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Page:Popular Science Monthly Volume 89.djvu/173

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Trend of Motor-Truck Design Toward Worm Drive

��MORE than sixty per cent of the American motor-trucks listed on the market at the |)rescnt timeare worm-driven. Last year twenty-two per cent of the trucks Hsted were worm- driven, thus showing that the popularity of this form of drive has increased.

To understand the reason for this great increase, one must first know the cause for any form of gearing for transferring the power of the truck motor to the rear wheels in order to make the truck move. The average gasoline motor of the truck of today revolves at the rate of from I, GOO to 2,000 revolutions per minute. It is out of the question for the rear wheels to revolve at any such speed be- cause they would simply spin around and not secure enough traction between the tires and the ground to make the vehicle move. The necessary reduction between the speed of the motor and that of the wheels under varying conditions of roads is secured through some form of change- speed mechanism and the form of gearing used between the motor-shaft extended and the axle of the driving-wheels.

The latter type of gearing may be divided into four main classes as shown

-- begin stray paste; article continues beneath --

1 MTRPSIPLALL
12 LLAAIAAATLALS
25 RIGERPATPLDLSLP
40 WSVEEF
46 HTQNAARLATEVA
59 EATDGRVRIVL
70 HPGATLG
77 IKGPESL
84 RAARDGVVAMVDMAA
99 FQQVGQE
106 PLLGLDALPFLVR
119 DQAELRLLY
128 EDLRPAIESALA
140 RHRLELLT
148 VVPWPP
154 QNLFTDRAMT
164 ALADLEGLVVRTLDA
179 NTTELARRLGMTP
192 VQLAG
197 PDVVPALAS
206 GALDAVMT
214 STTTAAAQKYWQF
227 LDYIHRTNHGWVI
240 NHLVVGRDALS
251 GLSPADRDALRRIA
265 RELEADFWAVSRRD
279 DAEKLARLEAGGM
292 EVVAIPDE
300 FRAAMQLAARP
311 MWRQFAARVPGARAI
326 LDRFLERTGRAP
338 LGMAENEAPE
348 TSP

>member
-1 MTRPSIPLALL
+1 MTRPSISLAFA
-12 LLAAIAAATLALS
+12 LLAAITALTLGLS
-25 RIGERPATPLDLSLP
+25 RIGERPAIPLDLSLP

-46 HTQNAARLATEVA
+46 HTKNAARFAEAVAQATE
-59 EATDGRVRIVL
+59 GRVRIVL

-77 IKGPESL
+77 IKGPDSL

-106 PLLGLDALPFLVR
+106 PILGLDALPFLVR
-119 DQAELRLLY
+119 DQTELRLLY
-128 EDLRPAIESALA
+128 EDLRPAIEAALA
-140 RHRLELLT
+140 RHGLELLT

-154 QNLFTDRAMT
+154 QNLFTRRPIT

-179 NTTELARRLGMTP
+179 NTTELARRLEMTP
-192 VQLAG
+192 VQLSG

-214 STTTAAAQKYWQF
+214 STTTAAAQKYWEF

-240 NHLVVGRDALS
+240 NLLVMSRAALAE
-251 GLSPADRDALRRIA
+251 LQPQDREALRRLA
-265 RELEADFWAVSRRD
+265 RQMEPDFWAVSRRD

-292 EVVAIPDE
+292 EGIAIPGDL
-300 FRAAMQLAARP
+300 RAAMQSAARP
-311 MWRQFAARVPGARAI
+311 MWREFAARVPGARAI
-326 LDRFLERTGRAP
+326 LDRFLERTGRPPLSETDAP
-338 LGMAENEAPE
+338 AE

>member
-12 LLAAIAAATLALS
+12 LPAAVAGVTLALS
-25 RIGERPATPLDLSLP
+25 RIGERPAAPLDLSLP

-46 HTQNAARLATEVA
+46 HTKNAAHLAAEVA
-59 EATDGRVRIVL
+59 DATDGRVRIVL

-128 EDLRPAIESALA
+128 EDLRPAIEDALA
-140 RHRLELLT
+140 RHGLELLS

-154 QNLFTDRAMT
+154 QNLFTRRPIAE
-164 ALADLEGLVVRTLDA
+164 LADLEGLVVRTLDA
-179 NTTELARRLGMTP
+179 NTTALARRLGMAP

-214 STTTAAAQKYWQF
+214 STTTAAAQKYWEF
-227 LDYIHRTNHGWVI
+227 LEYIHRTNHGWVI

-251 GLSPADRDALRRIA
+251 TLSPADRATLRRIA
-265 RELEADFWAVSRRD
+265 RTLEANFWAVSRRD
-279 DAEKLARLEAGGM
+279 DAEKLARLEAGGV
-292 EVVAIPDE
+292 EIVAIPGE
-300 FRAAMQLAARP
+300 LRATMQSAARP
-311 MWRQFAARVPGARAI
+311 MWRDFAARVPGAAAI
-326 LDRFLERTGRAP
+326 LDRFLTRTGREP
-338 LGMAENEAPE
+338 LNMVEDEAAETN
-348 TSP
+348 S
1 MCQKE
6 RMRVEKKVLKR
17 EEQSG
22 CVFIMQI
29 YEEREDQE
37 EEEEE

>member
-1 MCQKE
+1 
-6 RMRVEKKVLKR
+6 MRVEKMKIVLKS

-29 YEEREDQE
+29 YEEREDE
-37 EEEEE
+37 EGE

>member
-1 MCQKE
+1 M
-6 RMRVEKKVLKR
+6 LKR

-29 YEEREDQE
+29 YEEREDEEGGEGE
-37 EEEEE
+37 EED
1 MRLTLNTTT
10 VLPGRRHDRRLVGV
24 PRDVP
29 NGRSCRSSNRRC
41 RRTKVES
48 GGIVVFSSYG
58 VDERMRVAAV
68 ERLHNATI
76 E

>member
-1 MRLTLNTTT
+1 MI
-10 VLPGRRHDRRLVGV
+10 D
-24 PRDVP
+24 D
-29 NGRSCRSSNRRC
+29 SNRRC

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��Fig. 2. Worm drive. The bevel-pinion and wheel are substituted by a worm- gear and worm-wheel

��in the accompanying illustration, al- though there are some few other types used on special vehicles. The four most common types arc: i. Bevel drive; 2, Worm drive; 3, Double-chain drive, and 4, Internal-gear drive.

In the bevel drive the power of the motor is transmitted through the clutch

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���Fig. 1. Bevel drive. The bevel-pinion on

the end of the shaft meshes with a large

bevel-wheel in the rear

and change-gear mechanism to a longi- tudinal shaft at the rear end of which there is mounted a bevel-pinion. This meshes with a larger bevel - wheel to which are connected the ends of the rear wheel axles. When the bevel -pinion is made to revolve, the bevel -wheel re- volves, which in turn sets the wheels in motion and causes the vehicle to move. This construction is shown in Fig. i.

The method of worm drive shown in No. 2 is exactly the same except that a worm-gear and worm-wheel are used in- stead of a bevel-pinion and wheel.

The double-chain-drive method is based upon the same principle as the former methods except that instead of the extended motor-shaft reaching the rear axle of the truck, it ends at a rear- axle unit or jackshaft attached to the frame forward of a stationary axle on which the rear wheels are mounted. The jackshaft is the same as the rear-axle unit shown in No. i except that instead of having wheels mounted on the ends of its shaft, it has sprockets. Endless chains are passed around these sprockets

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